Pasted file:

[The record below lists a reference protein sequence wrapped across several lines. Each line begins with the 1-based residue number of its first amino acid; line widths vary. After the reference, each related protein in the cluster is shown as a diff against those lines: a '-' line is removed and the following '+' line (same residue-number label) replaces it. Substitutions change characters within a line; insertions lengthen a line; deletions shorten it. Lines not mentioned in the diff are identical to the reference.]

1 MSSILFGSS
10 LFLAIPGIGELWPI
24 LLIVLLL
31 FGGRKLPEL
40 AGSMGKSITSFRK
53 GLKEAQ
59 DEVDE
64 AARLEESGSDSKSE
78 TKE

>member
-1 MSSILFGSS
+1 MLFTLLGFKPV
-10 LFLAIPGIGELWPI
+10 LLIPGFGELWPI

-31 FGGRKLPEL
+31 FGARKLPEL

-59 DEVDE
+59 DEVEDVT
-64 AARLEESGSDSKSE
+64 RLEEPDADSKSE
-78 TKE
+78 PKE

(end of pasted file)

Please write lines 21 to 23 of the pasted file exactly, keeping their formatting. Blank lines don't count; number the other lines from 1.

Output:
+64 RLEEPDADSKSE
-78 TKE
+78 PKE